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Writing a Literature Review: Phase 5: Organizing the Review

This guide provides an overview of the literature review and its place in a research project and contains resources for finding the information you need at APSU Library.

Categorizing the Lit.

When categorizing the writings in the review, the researcher might consider

  • the methodology employed;
  • the quality of the findings or conclusions;
  • the document’s major strengths and weaknesses;
  • any other pivotal information.

He might consider such questions as:

  • what beliefs are expressed?
  • Is there an ideological stance?
  • What is being described? Is it comprehensive or narrow?
  • Are the results generalizable?

Remember that you are relating other studies to your study. How do the studies in your lit. review relate to your thesis? How are the other studies related to each other?

Many Similar Studies?

If there are many similar studies, a strategy might be to discuss the most important ones and say that the results were confirmed in many other studies.

How to Organize the Lit. Review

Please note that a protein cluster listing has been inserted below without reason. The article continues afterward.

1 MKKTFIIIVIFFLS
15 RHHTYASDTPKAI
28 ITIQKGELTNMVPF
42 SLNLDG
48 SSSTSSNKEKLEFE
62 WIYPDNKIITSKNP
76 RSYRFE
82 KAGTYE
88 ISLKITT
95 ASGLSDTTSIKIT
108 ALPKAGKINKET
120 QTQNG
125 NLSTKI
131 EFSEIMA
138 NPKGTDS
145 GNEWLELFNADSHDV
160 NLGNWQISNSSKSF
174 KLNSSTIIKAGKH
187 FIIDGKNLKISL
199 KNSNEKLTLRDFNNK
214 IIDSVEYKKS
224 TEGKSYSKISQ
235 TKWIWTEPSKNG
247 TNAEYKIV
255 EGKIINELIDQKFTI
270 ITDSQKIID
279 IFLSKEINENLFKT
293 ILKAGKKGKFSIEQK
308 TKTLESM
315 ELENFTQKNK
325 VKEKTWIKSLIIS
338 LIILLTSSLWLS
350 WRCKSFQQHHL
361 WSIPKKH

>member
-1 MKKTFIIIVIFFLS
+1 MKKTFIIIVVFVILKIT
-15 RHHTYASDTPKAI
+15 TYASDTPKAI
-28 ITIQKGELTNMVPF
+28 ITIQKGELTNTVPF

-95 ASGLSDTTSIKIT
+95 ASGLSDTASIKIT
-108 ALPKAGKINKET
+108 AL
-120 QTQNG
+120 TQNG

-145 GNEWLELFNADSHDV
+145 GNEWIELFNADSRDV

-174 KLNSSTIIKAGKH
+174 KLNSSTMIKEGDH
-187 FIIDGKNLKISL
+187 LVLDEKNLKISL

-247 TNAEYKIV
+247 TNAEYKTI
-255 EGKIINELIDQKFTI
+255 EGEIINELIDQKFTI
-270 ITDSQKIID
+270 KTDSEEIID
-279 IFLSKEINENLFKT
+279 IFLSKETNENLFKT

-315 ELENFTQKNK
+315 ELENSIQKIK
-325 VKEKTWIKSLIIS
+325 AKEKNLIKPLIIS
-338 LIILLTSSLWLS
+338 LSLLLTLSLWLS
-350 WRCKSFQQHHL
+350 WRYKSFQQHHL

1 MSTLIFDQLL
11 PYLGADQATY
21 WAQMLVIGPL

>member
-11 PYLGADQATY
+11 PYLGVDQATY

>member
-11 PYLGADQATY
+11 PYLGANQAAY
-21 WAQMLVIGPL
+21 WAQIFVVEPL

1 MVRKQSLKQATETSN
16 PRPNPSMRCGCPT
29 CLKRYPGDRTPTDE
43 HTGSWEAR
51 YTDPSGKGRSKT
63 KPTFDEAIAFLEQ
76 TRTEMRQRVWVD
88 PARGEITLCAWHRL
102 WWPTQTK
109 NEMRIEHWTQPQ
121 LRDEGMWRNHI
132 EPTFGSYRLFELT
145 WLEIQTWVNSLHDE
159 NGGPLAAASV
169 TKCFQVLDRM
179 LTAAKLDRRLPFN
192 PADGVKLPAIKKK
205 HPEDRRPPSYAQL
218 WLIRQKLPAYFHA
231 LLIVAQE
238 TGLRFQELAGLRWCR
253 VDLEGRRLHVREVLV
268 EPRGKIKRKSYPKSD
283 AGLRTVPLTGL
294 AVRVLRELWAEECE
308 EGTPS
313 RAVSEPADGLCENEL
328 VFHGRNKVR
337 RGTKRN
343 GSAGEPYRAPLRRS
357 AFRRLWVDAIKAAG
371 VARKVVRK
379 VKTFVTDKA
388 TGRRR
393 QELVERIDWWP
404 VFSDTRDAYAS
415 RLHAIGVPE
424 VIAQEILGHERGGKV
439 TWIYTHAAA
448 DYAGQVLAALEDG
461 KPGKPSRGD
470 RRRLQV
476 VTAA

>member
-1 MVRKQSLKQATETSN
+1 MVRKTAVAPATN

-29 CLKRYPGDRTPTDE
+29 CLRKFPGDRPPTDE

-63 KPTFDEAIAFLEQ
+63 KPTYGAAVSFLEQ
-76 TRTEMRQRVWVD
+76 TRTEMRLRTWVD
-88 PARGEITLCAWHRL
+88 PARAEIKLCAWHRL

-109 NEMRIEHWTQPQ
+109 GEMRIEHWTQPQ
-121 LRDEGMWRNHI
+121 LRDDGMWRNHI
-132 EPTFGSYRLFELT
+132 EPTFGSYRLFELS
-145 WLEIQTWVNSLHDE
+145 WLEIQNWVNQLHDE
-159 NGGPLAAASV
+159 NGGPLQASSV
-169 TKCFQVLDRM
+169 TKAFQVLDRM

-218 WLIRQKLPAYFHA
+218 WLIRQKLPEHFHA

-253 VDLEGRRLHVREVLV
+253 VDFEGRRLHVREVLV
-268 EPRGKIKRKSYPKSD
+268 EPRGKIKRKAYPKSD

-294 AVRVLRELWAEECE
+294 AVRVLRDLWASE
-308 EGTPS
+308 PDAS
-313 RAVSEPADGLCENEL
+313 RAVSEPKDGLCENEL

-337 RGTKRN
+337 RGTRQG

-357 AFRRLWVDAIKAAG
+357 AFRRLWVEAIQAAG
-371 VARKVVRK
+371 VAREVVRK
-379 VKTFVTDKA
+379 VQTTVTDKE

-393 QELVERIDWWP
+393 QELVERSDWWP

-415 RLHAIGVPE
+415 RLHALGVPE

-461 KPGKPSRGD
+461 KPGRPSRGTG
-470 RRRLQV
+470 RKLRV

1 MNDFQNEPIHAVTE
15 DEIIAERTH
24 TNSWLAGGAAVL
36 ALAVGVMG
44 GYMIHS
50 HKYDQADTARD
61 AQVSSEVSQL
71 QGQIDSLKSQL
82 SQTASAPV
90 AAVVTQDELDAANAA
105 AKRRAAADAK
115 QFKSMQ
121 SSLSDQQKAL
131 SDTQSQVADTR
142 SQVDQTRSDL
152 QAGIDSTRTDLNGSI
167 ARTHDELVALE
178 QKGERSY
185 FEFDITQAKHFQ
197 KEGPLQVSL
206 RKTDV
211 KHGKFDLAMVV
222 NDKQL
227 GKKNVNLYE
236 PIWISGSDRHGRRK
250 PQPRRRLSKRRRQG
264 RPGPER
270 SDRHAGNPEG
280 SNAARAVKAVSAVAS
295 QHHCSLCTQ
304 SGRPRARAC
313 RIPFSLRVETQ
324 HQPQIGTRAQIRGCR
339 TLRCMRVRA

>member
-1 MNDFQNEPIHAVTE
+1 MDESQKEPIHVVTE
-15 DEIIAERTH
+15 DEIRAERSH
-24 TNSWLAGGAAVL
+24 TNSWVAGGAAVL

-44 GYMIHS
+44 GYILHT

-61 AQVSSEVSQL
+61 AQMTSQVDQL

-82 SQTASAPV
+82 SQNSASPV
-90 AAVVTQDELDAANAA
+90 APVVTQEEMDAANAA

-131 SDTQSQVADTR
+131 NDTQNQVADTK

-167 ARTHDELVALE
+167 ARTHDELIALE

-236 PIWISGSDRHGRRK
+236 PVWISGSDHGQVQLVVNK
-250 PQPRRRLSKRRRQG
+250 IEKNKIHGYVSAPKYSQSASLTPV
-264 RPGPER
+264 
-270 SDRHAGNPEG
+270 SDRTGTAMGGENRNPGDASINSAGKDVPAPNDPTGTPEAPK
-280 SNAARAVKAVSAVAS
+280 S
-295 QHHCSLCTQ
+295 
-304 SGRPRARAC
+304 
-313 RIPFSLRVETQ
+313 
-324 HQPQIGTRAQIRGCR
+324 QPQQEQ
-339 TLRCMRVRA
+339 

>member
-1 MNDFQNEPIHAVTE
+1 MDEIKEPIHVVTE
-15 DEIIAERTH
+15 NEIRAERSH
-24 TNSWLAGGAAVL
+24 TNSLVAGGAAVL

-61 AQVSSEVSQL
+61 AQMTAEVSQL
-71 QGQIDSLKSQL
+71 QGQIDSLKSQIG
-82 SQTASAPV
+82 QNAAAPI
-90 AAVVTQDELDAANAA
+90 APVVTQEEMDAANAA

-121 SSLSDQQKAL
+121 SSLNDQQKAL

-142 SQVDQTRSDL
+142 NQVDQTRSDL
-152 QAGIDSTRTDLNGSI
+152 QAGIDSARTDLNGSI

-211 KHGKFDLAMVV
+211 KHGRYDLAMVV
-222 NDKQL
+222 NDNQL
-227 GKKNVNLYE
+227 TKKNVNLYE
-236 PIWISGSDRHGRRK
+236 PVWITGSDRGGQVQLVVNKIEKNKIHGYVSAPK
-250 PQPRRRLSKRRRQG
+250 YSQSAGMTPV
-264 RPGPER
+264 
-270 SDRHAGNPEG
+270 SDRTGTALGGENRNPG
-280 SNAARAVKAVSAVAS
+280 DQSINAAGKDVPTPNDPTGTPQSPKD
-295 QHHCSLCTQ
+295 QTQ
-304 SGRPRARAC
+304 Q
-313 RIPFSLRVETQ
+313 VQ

There are numerous ways to organize the material in a lit. review. For example, one might organize the selected readings by

  • different theoretical approaches
  • specific concepts or issues
  • different methodologies employed
  • level of support or otherwise that they lend to one’s own hypothesis/theory. 

Such methods are generally better than organizing chronologically or by author. The latter often result in a boring review or one lacking clarity or direction.

As you read, you'll encounter various ideas, disagreements, methods, and perspectives which can be hard to organize in a meaningful way.

A synthesis matrix helps you record the main points of each source and document how sources relate to each other.

Subject Guide

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Michael Hooper
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